Christopher Robin (2018)
SHOULD I SEE IT?
Who doesn’t love Winnie the Pooh and Tigger and Eeyore and all the residents of the Hundred-Acre Wood?
Bringing the stuffed animals believably to life on screen is a wonderful thing and Marc Forster’s new film soars when they get to carry the story along.
From a technical standpoint, Christopher Robin is really well-made and pleasant to experience in the theater.
I mean, have you seen Paddington 2? Because there is zero comparison between the two.
The first half of the movie is going to be a struggle for younger viewers to sit through. While not bad, I struggle to think kids coming to see Winnie the Pooh and Friends are going to understand or care about work/life balance and redundancies at a luggage company.
I almost want you to avoid this because the potential for disappointment is immense, after that charming and wonderful trailer from earlier in the year.
Disney clearly thought they had this figured out. When they launched the trailer for Christopher Robin this past spring, they showed a grown-up Christopher Robin (Ewan McGregor) surprised to see his best friend from childhood - a living, breathing incarnation of Winnie the Pooh sitting across from him on a park bench. Audiences “Aww’d!” and childhoods were instantly brought back to life for countless scores of moviegoers, excited that the residents of the Hundred-Acre Wood would finally be brought to life.
Directed by Marc Forster (Finding Neverland), McGregor portrays Christopher as a middle-aged man, married to Evelyn (Hayley Atwell), with daughter Madeline (Bronte Carmichael). He works in a high-level position as a fiscal manager with the Winslow Luggage Company, and the demands of his job keep him increasingly away from home.
With a downturn in profits, Christopher is told by his boss that he must find and make significant staffing reductions, given essentially a weekend to complete the work. When he breaks plans with his family, informing them that he cannot join them on a vacation to his childhood cottage, Evelyn is frustrated and Madeline disappointed because, yet again, Christopher has put work ahead of his family.
If you’re wondering where A.A. Milne’s beloved characters are through all of this, you are not alone. After a sweet opening sequence, Winnie, Tigger, Eeyore, Piglet, Kanga, Roo, Owl, and Rabbit go away for a decent amount of time, as we see Christopher meander through a stressful corporate existence and fracturing homelife.
Kids: Are You Not Entertained?!?!?
Okay. Maybe that last jab is not entirely fair. Christopher Robin is not a bad movie at all, just misguided in its approach. For those expecting Winnie The Pooh and his friends to leap off the page and steal our hearts for a couple of hours, you might be digging in the popcorn bucket longer than you wanted to.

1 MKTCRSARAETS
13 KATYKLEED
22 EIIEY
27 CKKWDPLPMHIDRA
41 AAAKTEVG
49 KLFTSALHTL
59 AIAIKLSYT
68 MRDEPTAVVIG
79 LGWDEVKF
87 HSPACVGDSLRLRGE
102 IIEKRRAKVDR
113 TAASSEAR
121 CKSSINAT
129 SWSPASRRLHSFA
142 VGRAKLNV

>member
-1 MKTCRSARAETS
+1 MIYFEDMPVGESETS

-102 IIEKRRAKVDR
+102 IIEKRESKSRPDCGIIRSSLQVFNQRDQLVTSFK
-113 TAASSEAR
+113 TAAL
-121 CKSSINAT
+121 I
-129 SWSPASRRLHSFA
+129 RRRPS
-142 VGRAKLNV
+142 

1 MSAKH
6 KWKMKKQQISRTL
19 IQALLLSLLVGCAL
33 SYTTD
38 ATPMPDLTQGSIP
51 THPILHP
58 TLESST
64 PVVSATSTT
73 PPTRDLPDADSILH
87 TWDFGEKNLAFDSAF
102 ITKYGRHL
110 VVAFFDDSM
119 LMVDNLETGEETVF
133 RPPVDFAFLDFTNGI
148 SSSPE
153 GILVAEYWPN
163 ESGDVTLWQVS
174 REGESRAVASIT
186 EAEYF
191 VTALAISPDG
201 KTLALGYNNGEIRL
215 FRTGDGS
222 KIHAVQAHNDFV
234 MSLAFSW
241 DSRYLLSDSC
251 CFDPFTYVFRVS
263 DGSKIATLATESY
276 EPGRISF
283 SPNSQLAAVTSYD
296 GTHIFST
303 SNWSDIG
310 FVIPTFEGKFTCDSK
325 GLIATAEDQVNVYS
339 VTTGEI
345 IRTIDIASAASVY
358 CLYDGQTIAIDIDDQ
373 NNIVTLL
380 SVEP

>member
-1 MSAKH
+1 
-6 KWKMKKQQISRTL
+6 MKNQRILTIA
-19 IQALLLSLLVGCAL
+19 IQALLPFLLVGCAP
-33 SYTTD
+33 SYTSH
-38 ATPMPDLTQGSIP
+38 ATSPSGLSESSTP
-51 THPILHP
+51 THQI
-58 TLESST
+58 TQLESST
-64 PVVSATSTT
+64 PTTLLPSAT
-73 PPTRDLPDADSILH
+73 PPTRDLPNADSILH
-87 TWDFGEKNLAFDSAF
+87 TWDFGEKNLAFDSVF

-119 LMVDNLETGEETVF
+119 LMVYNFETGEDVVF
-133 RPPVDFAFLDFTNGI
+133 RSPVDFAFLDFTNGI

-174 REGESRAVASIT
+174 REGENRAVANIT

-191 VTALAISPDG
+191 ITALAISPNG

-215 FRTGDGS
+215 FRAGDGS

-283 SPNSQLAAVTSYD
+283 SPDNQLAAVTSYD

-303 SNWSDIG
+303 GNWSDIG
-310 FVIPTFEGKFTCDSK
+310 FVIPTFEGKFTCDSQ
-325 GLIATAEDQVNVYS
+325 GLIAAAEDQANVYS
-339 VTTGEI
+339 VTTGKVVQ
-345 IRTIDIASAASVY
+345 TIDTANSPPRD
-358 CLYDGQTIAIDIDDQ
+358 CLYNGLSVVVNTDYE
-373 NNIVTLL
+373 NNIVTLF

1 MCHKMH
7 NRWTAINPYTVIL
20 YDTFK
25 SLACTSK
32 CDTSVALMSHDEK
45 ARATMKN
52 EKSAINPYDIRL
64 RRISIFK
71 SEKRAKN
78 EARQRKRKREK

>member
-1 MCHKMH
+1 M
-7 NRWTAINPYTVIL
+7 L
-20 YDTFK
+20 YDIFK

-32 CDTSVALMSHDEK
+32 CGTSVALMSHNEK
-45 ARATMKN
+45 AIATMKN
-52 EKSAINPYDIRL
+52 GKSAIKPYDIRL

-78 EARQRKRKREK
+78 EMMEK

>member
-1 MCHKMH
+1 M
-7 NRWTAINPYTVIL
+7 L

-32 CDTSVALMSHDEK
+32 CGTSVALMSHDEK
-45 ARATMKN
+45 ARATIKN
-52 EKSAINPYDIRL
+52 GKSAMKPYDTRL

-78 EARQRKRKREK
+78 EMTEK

The premise is an intriguing one: Whatever became of the only human being who was able to see these stuffed animals as real animals, and who shared amazing childhood memories with them he must basically keep to himself? Has he learned the lessons they shared together in the Hundred-Acre Wood? Did Christopher Robin pass down the stories of his youth to his own children?
Well…I mean…screenwriters Alex Ross Perry and Allison Schroeder (along with an uncredited rewrite from Tom McCarthy) seem really preoccupied with Christopher’s consternation, forcing the sweet-tempered child to go through domestic struggles as an adult, serving as the catalyst to bring Winnie the Pooh to London, where he finds his best friend trying to find a moment’s peace and quiet.
When Pooh and his friends are on screen, Forster’s film bursts to life, even if Perry and Schroeder give short-shrift to several characters, basically reducing them to a mere line or two of dialogue.
As well as this could have worked, the movie simply loses steam whenever it looks beyond our fuzzy little friends. The acting is largely top notch, McGregor is a terrific choice to play Christopher Robin, but because he is mired is the melancholy of work/life balance, his scenes with Atwell’s Evelyn and Carmichael’s Madeline lack a spark. This is significant when Forster tries to curry emotion with the viewers, which ultimately is borne out of the fact that the humble little boy we know from classic stories is made to look like something of a deadbeat dad.
Compounding the overall disappointment is the fact that, when looking at the individual parts, there is so much here to be happy with.
The production design is richly detailed, the visual effects in animating Winnie the Pooh and friends is flawless, and they even brought back the legendary Richard Sherman, who, now 90 years young, writes and performs three original songs for the film.
So how did Forster and Disney fumble this project?
I couldn’t help but think about 2018’s irresistible, brilliant Paddington 2, or even the most recent Winnie The Pooh animated film from 2011 - two of the best family films of the decade. The issue is not that the movie focuses on Christopher Robin per se, but rather that Forster and his screenwriters have no idea how to engage adults and children alike consistently throughout the film.
Rare is the film that has so many wonderful qualities that fail to measure up as something meaningful and memorable, but Christopher Robin sadly, almost inexplicably, falls a bit short.
CAST & CREW
Starring: Ewan McGregor, Hayley Atwell, Bronte Carmichael, Mark Gatiss, Ronke Adekoluejo, Orton O’Brien.
Featuring the Voices of: Jim Cummings, Brad Garrett, Nick Mohammed, Peter Capaldi, Sophie Okonedo, Sara Sheen, Toby Jones.
Director: Marc Forster
Written by: Alex Ross Perry, Allison Schroeder (screenplay), Tom McCarthy (uncredited); Greg Brooker, Mark Steven Johnson (story).
Based on characters created for the short story series “Winnie-The-Pooh” by A.A. Milne and E.H Shepard.
Release Date: August 3, 2018
Walt Disney Pictures